There has been a rapid increase in tight oil production from Bakken Formation in recent years due to the combination of horizontal drilling and multi-stage hydraulic fracturing. However, there are high uncertainties in characterization of fracture properties such as fracture spacing, fracture half-length and fracture conductivity. Additionally, there is a high cost of drilling and fracturing treatments. Therefore, quantifying these fracture properties based on field production data in the Bakken Formation and optimization of fracture design for single well and multiple wells through economic analysis is clearly critical.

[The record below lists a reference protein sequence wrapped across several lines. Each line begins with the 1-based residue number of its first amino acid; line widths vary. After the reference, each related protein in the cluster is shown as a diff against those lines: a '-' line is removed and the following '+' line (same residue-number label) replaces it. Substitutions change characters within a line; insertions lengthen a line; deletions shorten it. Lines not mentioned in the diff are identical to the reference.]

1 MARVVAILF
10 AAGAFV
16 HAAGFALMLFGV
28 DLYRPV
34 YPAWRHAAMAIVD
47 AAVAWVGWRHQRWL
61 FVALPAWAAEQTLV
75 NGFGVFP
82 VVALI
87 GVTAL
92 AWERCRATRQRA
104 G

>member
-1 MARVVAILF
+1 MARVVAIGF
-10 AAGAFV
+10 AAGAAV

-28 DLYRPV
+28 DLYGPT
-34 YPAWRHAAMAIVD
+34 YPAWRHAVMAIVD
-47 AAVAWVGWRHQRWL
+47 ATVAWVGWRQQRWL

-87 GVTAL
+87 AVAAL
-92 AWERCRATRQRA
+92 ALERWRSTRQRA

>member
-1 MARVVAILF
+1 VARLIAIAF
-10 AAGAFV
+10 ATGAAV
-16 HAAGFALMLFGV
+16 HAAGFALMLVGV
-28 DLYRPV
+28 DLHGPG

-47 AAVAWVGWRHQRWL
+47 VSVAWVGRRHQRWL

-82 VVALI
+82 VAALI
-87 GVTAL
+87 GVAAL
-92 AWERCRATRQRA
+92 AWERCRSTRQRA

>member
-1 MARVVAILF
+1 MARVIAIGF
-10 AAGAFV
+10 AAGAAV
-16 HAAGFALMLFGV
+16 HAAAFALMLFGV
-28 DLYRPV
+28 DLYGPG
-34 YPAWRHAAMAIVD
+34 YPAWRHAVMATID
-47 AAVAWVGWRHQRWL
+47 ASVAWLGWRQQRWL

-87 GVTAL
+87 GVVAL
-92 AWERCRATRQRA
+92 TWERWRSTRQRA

In this work, we performed history matching with field production data in the Bakken Formation, where the wells were pumped with three different proppant types such as sand only, sand/ceramic, and ceramic only. Geomechanics effect, i.e., stress-dependent fracture conductivity, is taken into account. Based on the history matching results, fracture half-length and fracture conductivity were quantified with and without the geomechanics effect. For reservoir modeling including multiple fractures, we compared bi-wing fracture and fracture network models. Each cluster in single perforation stage is assumed to generate an effective hydraulic fracture. Subsequently, we performed optimization of fracture design for single horizontal well with purpose of maximizing the objective function of net present value. Furthermore, based on the optimal fracture design for the single well, we performed optimization of multiple horizontal wells placement in a spacing unit of 1280 acres (1 mile × 2 miles) of the Bakken Formation. Finally, the optimal number of wells was determined. This work is valuable for guiding fracture treatments design and multiple wells placement in the Bakken tight oil reservoirs.

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